This research line consists in deriving methods and algorithms for the determination of upscaled model parameters from geodata.

For applications in urban areas, it is intended to extract information on the porosity parameters from National geographical survey databases largely available in developed countries. Such databases usually incorporate separate layers for roads, buildings, parking lots, yards, etc. Most of the information is stored in vector form, which can be expected to make the treatment of urban anisotropic properties easier than with a raster format. In developing countries, data is made increasingly available over the world thanks to crowdsourcing (e.g. OpenStreetMap) the required level of detail sometimes not available in vector format, especially in suburban areas, where lawns, parks and other vegetated areas, that may also contribute to flood propagation and storage, are not always mapped. In this context, the necessary information can be extracted from aerial and/or satellite images, that are widely available and the spatial resolution of which improves constantly, using supervised classification approaches.

For applications in great rivers the main objective is to develop an efficient framework for optimally integrating remote sensing derived flood information to compensate the lack of observation related to riverbed bathymetry and river discharge. The effective integration of such remote sensing-derived flood information into hydraulic models remains a critical issue. In partnership with R. Hostache (LIST), we will investigate new ways for making use of SEO data (i.e. flooded areas and water level estimates derived from SAR data collections) for retrieving uncertain model parameters and boundary conditions. The method will be developed and validated using synthetically generated data sets as well as real-event data retrieved from the European Space Agency’s archives. Extensive testing will be carried out in a number of high magnitude events recorded over the Severn (United Kingdom) and Zambezi (Mozambique) floodplain areas.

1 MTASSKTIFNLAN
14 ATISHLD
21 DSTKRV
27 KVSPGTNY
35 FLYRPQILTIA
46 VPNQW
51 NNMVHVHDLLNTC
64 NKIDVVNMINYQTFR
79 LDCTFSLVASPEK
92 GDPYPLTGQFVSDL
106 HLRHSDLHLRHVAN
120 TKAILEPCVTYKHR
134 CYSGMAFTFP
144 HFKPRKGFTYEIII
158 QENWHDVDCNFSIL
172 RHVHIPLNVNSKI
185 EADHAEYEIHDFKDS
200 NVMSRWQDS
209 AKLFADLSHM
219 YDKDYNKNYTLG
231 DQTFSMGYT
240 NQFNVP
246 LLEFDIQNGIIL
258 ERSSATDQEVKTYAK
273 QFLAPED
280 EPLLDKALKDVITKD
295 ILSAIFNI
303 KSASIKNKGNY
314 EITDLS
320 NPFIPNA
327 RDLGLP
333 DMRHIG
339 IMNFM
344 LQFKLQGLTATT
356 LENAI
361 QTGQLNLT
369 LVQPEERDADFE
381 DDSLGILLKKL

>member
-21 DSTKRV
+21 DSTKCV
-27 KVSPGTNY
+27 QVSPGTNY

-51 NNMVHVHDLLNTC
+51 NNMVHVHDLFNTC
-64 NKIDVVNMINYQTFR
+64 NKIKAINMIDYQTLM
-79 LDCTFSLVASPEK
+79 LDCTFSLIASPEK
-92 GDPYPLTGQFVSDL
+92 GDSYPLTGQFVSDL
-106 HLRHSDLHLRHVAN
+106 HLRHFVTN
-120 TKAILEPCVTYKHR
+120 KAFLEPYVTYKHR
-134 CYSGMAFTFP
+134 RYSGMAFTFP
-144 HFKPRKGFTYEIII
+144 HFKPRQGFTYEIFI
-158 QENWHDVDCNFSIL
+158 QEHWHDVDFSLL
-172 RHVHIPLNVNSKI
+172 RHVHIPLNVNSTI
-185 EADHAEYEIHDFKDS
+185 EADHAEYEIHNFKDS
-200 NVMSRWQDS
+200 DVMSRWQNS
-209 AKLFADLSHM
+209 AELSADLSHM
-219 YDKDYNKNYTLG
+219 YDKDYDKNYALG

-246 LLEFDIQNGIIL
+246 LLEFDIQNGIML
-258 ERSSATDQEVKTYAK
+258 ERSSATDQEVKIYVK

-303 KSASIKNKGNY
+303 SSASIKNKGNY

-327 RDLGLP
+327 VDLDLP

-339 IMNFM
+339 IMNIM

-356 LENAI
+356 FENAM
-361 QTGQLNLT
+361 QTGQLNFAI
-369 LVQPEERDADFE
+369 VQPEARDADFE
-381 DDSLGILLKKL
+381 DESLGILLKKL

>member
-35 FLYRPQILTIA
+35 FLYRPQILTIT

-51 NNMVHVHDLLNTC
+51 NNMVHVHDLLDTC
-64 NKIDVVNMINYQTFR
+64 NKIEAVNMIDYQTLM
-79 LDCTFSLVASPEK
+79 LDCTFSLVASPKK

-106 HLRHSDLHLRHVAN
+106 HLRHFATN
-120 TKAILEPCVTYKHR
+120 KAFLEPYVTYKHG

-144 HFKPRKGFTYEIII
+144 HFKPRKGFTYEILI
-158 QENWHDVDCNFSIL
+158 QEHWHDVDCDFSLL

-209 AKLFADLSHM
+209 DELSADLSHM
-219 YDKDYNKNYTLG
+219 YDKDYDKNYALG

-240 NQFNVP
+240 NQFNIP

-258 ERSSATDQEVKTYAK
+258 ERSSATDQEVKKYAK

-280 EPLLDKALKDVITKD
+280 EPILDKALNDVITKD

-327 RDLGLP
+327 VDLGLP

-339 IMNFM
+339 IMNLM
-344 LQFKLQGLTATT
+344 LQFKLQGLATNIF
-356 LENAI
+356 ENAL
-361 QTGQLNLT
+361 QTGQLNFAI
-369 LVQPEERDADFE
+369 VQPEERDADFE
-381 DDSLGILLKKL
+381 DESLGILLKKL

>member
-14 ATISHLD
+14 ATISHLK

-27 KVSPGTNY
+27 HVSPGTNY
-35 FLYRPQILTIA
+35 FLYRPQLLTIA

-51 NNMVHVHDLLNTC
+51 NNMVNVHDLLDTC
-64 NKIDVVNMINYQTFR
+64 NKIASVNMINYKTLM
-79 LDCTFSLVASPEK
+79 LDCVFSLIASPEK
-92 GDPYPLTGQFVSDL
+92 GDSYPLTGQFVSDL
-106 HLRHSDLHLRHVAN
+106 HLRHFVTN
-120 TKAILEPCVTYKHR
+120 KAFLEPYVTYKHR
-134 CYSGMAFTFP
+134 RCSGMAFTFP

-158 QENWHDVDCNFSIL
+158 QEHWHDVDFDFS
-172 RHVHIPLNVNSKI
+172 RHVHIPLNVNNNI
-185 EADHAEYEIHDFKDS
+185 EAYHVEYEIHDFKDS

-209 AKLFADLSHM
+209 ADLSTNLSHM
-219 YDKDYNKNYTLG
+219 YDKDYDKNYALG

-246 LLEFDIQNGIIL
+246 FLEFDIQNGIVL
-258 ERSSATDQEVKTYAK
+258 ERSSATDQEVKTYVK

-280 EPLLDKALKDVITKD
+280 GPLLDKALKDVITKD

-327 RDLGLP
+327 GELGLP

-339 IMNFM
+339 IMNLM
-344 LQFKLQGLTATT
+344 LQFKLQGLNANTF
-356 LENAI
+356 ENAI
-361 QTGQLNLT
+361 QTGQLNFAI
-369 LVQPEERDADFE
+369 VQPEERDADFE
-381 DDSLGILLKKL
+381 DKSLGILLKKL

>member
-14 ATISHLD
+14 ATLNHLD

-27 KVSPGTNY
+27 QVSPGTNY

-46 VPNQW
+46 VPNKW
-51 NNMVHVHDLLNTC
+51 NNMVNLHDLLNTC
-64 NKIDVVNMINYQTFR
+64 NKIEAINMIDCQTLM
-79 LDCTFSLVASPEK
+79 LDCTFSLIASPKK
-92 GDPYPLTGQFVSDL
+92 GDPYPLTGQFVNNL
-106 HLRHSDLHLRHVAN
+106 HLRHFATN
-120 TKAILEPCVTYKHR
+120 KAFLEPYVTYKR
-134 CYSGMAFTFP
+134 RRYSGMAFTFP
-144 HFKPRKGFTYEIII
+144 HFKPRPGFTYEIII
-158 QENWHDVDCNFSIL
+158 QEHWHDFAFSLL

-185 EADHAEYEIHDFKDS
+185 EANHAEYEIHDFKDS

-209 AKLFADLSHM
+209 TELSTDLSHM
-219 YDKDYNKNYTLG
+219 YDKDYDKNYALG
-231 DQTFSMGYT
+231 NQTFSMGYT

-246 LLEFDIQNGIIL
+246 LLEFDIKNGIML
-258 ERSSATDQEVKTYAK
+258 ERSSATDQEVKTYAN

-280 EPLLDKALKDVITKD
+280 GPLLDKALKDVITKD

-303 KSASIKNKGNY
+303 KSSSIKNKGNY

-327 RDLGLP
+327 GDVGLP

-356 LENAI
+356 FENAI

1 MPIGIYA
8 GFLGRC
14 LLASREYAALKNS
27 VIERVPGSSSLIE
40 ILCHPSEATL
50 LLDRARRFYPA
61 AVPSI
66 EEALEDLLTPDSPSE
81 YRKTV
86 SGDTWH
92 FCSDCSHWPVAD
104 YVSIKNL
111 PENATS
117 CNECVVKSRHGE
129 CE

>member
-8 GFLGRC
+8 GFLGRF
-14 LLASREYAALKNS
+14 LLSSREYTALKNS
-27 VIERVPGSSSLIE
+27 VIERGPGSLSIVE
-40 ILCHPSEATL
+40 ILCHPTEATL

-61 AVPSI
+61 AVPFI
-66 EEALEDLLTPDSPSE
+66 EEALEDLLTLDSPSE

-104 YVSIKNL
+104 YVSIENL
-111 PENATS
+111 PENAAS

In wetlands applications, connectivity between different ponds is highly dependent on the free surface elevation, thus conditioning the presence of a flow. Characterizing such connectivity requires that topographical variations be known with high accuracy. Despite the increased availability of direct topographic measurements from LiDARS on riverine systems, data collection remains costly when wide areas are involved. Data acquisition may also be difficult when poorly accessible areas are dealt with. If the amount of topographic points is limited, information on elevation contour lines can be easily extracted from the flood dynamics visible in simple SAR or optical images. A challenge is thus to use such data in order to estimate continuous topography on the floodplain combining topographic sampling points and located contour lines the levels of which are unknown or uncertain.